With $14 billion in bail bonds written every year, the bulk of that money gets collected by insurance companies. The remaining fraction that ends up in the hands of bailbond companies is comparatively small. For all the work that bailbonds people do, their profits remain meager.
Criminal justice systems that still use bail end up putting more people into custody for longer. If people can’t make bail, even for minor crimes, they could end up in jail where scuffles are route and can turn an alleged theft into an assault. To avoid these kinds of issues, the accused offer a percentage of the set bail to a bail bonds company that then fronts the rest of the money.
If the accused show up, the money is refunded. This could leave you scratching your head about where bailbond companies see a return.
Here are 3 common ways they make money.
1. Contractual Agreements
Experienced and better-known bailbonds providers are often given the opportunity for a contract with courts in the municipal region. The agree to post a bond and bound to agreements. With just a signature, their word is trusted and they can leave with the defendant.
Because either the defendant returns or the bail bonds person pays the bail amount, the court trusts the outcome. Either the court will receive payment or the rest of the trial will go off without a hitch.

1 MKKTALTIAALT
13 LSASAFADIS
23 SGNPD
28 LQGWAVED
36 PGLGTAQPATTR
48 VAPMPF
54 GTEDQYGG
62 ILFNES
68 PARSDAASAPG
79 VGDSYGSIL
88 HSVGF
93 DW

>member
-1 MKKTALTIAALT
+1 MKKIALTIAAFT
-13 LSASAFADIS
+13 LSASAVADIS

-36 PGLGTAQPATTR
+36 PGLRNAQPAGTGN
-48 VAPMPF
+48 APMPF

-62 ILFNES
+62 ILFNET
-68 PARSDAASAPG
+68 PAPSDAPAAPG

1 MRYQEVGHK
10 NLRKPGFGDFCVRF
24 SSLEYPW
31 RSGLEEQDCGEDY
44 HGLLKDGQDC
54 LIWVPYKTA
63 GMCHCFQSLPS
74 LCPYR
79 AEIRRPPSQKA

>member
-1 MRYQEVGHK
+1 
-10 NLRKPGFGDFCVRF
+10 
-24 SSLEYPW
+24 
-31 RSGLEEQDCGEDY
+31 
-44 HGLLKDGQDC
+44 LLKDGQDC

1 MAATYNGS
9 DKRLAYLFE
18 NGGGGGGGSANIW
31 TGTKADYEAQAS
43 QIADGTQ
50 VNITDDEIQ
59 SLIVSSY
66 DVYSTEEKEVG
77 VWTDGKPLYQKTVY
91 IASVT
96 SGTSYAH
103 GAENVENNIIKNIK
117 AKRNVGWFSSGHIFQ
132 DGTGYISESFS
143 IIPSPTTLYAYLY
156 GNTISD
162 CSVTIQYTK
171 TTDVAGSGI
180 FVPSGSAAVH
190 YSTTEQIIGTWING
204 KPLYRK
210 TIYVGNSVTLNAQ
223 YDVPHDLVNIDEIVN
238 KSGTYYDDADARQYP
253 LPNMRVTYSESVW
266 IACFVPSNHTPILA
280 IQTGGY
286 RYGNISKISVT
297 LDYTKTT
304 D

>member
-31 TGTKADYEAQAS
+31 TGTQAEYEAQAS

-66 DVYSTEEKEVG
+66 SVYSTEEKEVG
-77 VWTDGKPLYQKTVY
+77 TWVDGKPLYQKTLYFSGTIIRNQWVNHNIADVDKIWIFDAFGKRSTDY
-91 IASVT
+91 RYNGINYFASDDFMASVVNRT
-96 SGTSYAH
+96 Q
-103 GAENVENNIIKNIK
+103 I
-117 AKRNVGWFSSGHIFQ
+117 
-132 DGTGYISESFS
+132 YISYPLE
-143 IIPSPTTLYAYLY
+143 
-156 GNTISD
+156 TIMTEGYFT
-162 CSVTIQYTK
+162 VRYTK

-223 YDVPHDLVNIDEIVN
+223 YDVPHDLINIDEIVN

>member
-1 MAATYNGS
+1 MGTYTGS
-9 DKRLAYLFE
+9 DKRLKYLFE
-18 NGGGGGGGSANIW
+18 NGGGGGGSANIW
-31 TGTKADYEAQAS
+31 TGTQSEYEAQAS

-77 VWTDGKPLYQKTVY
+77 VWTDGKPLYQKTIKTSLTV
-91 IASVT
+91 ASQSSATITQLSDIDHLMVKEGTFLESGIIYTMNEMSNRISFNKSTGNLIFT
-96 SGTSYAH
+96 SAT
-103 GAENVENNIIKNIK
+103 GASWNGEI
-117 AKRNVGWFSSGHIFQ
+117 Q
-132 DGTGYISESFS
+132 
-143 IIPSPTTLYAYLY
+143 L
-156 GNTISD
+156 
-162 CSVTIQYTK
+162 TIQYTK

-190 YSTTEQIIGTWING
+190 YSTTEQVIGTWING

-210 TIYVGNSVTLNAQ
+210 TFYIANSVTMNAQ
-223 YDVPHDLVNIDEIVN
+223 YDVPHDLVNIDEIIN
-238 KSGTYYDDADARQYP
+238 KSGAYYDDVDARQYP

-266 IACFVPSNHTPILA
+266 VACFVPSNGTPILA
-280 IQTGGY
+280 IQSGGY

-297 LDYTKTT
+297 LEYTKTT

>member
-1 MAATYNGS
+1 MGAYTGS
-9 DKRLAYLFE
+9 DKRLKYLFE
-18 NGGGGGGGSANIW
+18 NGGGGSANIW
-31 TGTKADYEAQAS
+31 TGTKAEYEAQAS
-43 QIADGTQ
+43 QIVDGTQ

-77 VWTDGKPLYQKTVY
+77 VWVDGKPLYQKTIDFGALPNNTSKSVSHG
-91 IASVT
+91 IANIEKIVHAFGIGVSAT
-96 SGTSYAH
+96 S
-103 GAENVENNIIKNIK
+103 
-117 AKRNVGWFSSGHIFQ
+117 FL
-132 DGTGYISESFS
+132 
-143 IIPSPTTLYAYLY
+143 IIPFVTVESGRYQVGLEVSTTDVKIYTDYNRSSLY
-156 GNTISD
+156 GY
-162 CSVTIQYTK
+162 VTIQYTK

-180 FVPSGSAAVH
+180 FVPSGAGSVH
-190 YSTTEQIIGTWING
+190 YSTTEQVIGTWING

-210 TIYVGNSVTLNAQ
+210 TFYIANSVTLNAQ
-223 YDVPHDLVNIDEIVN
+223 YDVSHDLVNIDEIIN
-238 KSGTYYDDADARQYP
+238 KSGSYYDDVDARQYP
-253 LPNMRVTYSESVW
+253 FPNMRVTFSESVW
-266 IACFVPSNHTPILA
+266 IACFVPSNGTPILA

This relationship makes the bonds office seem more valuable and can bring in a lot more business through this reputation and relationship.
2. Nonrefundable Fees
The standard agreement is that a defendant puts up 10% of the bail bond amount. This fee is typically nonrefundable, even when the defendant shows up.
If a bond company builds a good reputation and gets a reputable clientele, they’ll make a lot of money from this 10%. A company that consistently comes through for low flight risk clients accused of high-cost crimes can stack up funds fast.
That’s how an office like Raleigh Bail Bonds, LLC can stay above water.
3. Tangible Assets
Bail bonds offices will ask for a security or collateral from clients in order to ensure they can recover any funds lost from defendants who flee. If the court date comes up and the client doesn’t show, the bail bonds office owes the entire bail amount.
Having the title of the defendant’s car allows the company to sell something to make up for that loss.
Tangible assets come in handy when taking bets on new or risky clients.
Bailbond Companies Take A Lot Of Risks
Despite the fact that they do make some money, they take a certain amount of risk when they cover for a client. Making sure they can cover court fees in the case of a client going MIA is what ensures they don’t go under when their clients mess up.
If you’re interested in finding out more about bail bonds or the legal framework around them, check out our other articles on dealing with criminal charges.